Still excited about the impending engine build I also boxed up some of my cranks to send to an engineer in Victoria who offered to build me up a usable unit from the debris I send him. 2 of those cranks felt fine and one that had an obvious blow up. After a chat about the scrap once he had checked and measured what I had sent he suggested I would get one usable crank from the lot and true to his word I received back one good crank built from the best bits of what I sent him. Price was minimal ($150 all up) and while it's perhaps not a 'beautiful shiny brand new' crank like I am used to, it is clean, timed and has been checked over by an engineer. Not bad at all considering I really just assumed that old cranks are lumps of scrap that were taking up room in my spares boxes and yet there was gold lurking in the box. Cant argue with the value, and I will say a huge thanks to Link! If anyone in Aus is looking to use him, I would recommend giving him a call, he has a thread on the 2 stokes downunder forum.

....but the story wasn't the same in the crankcase where the cylinders had obviously been off this engine for some time and all sorts of dirt was in there. It cleaned up, but wow it was nasty.

With my time (and my cash) being spent on my other projects (XT and LC421) in order to get them closer to being finished I still wanted to do a little work on this bike along the way, as we all know that every little job you do takes you forwards. In the last few weeks I painted the engine cases when there was a nice warm day in between the damp wintry conditions we get at this time of year.

With that done I really need to decide what top end this bike will have. I thought I had a usable top end, but it seems I forgot that I needed to get one of my sets of 350 cylinders bored to fit the pistons I got with them, I'd forgotten that, it has been 2 years since I bought them of course... Anyway, while I mull that over I was looking around the garage...

Regular readers may remember this bikini fairing...

Time to start polishing... I wish I had various grades of polish grit like a decent bodyshop would, but I don't. Like most normal people I have bodywork polish, metal polish and plastic polish, so I used the last two as the metal polish is more abrasive than the plastic polish which also has properties good for plastic type parts of course.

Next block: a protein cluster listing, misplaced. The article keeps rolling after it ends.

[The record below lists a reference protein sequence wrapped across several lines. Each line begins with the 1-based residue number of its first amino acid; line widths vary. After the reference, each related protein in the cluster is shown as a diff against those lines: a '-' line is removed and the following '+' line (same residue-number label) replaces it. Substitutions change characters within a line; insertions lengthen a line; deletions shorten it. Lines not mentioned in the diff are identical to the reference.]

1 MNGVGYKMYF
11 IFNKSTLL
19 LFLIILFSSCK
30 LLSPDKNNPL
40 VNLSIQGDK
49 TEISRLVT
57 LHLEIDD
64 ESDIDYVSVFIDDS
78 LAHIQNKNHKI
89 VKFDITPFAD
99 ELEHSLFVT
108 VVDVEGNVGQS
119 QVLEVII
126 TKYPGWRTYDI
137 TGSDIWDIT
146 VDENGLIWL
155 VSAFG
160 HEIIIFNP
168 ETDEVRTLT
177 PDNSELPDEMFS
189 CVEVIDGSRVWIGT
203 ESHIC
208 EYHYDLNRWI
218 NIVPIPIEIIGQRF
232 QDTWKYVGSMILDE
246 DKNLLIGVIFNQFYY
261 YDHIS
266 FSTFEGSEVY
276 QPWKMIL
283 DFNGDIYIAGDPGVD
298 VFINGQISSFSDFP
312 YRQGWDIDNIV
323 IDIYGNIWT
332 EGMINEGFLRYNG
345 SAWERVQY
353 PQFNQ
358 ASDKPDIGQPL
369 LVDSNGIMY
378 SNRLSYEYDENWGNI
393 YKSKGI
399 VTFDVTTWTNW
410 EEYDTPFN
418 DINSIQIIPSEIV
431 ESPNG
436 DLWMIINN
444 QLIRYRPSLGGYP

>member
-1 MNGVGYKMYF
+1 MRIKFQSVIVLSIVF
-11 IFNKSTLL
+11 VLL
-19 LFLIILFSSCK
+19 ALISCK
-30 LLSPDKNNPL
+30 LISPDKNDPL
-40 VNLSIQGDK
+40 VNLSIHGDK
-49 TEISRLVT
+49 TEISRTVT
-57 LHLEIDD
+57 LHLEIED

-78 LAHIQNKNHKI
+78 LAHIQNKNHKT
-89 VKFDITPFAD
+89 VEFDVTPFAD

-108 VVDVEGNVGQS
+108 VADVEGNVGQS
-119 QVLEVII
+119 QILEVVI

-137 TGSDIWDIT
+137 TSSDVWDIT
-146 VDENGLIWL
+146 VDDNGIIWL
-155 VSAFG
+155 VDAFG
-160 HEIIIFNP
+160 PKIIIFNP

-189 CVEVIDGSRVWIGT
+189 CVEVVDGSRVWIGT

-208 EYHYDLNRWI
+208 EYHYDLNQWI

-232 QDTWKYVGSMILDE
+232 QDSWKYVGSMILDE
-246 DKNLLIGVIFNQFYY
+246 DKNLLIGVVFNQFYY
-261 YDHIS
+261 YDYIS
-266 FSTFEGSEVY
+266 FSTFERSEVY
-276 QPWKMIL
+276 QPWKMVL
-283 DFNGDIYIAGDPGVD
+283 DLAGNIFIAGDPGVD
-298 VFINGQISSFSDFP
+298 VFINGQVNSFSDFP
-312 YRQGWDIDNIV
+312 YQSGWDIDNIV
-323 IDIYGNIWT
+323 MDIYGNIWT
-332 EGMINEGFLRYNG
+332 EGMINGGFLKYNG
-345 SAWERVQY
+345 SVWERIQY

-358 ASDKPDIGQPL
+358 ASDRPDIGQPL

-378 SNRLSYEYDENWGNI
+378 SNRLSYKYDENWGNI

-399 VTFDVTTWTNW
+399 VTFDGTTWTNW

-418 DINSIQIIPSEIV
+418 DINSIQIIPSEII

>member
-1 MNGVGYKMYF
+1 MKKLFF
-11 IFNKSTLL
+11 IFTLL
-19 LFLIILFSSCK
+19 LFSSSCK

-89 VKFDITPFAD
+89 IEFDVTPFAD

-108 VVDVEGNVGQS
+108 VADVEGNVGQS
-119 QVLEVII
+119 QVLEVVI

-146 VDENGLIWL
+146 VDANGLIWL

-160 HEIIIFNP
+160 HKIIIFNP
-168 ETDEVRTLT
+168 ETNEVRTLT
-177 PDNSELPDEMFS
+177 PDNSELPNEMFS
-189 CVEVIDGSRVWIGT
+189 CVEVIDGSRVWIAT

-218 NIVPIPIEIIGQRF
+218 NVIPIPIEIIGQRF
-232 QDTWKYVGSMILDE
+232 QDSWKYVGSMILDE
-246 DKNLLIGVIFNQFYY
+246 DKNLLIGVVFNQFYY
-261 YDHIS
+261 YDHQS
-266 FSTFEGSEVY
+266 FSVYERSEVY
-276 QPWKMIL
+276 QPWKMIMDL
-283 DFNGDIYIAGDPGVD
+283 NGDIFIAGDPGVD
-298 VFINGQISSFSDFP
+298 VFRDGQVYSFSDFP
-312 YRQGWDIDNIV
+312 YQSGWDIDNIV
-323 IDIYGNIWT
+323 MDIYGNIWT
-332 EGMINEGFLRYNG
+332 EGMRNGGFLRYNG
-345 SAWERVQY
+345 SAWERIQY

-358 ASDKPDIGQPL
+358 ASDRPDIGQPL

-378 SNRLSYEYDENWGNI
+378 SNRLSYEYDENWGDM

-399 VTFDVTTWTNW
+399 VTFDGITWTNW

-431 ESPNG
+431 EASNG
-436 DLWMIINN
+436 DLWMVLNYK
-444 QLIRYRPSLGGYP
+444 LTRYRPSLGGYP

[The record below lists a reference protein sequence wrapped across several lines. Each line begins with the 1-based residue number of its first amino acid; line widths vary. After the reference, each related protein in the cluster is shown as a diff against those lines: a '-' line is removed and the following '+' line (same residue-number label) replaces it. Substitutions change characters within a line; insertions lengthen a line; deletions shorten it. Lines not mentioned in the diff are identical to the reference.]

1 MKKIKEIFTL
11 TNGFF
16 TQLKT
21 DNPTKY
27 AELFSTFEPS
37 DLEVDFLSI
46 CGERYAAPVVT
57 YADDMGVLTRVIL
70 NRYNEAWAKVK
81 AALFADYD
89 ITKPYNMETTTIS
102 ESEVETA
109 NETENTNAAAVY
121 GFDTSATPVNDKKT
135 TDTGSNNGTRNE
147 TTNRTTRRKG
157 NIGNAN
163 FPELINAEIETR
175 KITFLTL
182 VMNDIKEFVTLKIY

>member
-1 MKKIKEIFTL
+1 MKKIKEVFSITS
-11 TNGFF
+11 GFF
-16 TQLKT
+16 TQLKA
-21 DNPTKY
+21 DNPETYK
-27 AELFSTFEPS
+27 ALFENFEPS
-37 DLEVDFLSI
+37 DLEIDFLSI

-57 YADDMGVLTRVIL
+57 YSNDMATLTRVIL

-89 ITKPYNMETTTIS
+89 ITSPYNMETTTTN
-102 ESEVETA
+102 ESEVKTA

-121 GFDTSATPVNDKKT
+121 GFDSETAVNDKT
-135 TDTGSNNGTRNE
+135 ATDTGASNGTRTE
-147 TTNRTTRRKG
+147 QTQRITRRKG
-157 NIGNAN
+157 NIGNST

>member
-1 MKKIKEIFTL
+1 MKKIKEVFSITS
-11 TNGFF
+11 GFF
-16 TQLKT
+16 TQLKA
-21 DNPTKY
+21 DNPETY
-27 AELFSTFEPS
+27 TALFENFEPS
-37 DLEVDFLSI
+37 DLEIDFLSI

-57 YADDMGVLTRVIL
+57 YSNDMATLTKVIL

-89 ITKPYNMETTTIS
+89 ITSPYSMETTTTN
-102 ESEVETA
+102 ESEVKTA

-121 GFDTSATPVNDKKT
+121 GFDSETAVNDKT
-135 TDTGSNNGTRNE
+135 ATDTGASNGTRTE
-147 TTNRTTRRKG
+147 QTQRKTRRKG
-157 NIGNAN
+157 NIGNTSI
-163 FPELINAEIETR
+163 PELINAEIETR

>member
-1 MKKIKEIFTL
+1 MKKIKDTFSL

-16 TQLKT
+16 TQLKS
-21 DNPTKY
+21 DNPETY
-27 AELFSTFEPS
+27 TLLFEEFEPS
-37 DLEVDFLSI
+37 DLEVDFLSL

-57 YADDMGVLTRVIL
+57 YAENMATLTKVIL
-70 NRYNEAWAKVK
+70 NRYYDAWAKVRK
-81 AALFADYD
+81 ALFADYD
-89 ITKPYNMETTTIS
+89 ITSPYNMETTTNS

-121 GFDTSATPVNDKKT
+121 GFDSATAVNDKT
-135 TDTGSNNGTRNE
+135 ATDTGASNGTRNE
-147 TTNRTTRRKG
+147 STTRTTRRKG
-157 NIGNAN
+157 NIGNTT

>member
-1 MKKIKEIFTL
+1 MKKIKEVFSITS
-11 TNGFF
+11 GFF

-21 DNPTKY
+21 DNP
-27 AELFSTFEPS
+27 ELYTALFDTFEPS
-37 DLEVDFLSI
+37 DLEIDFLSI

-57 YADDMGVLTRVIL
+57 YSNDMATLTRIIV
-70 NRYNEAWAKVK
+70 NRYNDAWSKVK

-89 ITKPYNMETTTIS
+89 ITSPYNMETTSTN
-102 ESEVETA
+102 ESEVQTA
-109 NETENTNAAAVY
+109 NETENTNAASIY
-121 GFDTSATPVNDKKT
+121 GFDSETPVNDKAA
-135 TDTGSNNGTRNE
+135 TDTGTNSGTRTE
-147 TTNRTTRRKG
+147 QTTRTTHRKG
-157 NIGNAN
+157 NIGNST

I taped off the edge of the matt back on the underside and the white text on the top with electrical tape - I prefer that for jobs like this, its nice and thick and wont grab the well adhered OEM paint and pull it off. This meant I wouldn’t polish away the text and the edges of the black.

Part way through... >

Next to arrive was a custom bracket to locate the RZ nose cone bracket on the RGV triples. Its a neat solution for lower mount, the top will take some thought of course.

So I was playing with my new bracket and found I needed to clean up the flashing of the casting on the alloy (yes the Japanese spec and SP RGV got alloy!) lower triple.

After a bit of a play and a test fit I have this... still need some top mounts....

All that talk of engines had me feeling like I was getting off track so with a short reality check I got back to the chassis of the bike with a vengeance by looking at the suspension.

On the LC421 I used the RGV forks as standard, but I wanted to upgrade them on this bike. The reason being is that from the people I've spoken to and the things that I have read, plus a little of my own experience I believe that the OEM RGV forks are fine for an upright bike, but that if you're going to put more weight over the front end when using clip-ons, you are probably going to want to uprate the fork internals. My theory was proven when I found that the RGV was designed with a rider weight around 60kgs... Therein lies the problem, and I’m sure like me, you also wish you weighed that too! But I 'may' weigh a little more now that I’m no longer 18 and living on beer, snack foods and my wits... er...